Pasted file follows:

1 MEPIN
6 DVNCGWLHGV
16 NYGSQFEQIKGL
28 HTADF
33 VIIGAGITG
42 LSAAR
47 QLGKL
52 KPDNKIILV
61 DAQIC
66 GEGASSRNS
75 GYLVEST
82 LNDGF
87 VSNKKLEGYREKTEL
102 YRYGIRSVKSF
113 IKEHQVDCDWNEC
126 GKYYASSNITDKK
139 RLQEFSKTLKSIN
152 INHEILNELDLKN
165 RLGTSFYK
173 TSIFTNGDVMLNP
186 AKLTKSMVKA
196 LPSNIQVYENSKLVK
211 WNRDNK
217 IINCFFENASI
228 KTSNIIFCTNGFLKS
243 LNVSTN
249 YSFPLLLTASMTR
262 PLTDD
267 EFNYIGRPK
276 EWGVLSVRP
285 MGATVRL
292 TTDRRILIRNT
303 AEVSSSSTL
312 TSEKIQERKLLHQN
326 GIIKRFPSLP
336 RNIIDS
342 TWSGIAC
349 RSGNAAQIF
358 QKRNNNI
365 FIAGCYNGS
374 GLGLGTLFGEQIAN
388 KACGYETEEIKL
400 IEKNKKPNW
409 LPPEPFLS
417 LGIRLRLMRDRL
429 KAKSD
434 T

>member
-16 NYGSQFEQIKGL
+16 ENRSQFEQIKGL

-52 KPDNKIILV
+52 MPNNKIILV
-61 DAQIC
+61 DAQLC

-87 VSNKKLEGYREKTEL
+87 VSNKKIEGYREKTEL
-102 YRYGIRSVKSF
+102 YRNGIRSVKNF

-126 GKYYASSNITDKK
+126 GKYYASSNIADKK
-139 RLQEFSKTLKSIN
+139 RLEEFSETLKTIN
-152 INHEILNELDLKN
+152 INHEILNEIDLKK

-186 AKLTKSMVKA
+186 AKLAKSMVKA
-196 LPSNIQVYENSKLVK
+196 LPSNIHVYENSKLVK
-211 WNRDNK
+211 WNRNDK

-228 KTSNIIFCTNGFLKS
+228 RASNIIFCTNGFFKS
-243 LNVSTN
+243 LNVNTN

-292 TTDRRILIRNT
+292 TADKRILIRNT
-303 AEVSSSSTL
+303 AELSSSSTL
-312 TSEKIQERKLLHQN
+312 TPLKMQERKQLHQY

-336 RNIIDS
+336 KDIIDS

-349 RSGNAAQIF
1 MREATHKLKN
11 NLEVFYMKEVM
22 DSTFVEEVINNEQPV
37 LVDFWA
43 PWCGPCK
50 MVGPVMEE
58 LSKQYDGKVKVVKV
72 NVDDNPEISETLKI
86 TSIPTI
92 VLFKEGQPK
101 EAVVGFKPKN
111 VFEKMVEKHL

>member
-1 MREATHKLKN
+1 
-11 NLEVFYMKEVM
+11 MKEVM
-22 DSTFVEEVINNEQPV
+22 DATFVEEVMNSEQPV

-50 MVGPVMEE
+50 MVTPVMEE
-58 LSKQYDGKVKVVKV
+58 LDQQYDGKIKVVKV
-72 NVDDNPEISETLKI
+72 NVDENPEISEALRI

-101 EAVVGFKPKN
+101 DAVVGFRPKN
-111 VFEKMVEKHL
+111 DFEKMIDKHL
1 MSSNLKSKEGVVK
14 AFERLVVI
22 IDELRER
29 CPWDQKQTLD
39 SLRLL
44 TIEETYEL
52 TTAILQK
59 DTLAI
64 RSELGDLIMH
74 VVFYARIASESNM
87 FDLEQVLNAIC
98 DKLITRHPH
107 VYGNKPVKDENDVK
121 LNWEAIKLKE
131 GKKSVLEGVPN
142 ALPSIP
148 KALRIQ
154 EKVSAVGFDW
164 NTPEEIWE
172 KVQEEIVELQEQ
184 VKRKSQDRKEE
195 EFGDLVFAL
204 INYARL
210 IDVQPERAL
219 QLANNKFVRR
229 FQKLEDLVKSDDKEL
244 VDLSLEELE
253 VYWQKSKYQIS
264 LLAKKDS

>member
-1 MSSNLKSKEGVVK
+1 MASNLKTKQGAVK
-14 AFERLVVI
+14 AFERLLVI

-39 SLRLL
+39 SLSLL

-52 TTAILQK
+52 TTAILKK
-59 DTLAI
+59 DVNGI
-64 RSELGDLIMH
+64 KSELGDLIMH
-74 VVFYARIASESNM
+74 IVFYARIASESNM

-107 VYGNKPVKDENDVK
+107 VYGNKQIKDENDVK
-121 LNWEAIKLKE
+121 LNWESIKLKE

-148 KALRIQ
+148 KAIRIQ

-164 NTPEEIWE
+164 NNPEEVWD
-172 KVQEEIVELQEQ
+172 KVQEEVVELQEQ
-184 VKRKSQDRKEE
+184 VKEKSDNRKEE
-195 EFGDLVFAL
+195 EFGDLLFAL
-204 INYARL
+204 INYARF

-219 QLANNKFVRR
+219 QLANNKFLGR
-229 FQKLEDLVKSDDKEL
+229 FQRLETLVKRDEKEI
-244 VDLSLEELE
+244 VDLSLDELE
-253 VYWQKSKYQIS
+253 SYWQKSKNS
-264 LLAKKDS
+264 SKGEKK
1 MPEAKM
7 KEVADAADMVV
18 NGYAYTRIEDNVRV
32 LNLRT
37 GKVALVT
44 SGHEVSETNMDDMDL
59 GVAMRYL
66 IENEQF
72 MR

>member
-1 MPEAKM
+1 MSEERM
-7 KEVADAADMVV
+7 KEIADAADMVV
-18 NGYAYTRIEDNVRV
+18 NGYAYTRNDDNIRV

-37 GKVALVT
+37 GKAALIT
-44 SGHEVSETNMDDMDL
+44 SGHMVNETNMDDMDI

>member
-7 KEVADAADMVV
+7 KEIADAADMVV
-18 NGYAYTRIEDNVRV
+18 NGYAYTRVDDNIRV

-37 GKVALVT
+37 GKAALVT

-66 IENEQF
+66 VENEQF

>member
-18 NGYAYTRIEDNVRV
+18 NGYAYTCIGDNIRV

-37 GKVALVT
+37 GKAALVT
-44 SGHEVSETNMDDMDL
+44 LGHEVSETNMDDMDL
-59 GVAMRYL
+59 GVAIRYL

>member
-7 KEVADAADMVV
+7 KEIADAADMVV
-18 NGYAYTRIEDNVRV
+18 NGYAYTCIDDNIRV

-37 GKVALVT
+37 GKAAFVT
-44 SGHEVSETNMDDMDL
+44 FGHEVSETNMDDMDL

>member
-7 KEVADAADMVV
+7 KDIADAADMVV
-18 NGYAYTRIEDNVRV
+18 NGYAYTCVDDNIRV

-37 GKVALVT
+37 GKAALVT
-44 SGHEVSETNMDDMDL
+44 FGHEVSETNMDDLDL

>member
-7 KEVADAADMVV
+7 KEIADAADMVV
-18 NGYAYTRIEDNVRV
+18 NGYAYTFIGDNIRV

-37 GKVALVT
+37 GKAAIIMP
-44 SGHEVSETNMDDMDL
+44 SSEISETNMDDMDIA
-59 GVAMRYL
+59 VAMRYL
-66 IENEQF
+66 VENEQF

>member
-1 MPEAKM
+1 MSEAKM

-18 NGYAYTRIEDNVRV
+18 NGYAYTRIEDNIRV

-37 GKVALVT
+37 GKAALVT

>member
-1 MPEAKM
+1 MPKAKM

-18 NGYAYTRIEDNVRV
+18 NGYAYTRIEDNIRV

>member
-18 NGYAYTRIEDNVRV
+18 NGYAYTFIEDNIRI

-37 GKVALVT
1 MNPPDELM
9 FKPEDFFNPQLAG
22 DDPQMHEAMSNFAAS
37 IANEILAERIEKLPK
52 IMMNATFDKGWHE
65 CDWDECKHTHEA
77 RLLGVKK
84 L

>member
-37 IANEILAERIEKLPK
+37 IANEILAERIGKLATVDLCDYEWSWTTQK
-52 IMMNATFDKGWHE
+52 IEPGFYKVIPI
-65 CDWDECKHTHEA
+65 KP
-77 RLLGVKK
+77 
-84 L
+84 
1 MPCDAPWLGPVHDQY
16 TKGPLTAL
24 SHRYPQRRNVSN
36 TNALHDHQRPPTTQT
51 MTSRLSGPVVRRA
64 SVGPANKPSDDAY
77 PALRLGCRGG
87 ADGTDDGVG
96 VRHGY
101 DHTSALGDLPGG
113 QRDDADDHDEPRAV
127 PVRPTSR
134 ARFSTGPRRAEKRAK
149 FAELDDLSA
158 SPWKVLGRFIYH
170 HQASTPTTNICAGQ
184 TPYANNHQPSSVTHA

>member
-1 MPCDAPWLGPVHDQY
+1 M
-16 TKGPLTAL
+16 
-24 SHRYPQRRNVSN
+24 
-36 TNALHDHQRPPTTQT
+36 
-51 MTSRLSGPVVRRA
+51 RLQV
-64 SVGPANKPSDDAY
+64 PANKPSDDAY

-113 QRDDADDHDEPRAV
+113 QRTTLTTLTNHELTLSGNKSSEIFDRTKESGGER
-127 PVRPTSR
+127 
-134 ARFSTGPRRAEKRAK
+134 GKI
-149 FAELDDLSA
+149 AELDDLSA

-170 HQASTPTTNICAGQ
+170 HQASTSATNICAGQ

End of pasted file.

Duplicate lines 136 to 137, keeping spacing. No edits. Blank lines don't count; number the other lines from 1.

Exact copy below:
210 IDVQPERAL
219 QLANNKFVRR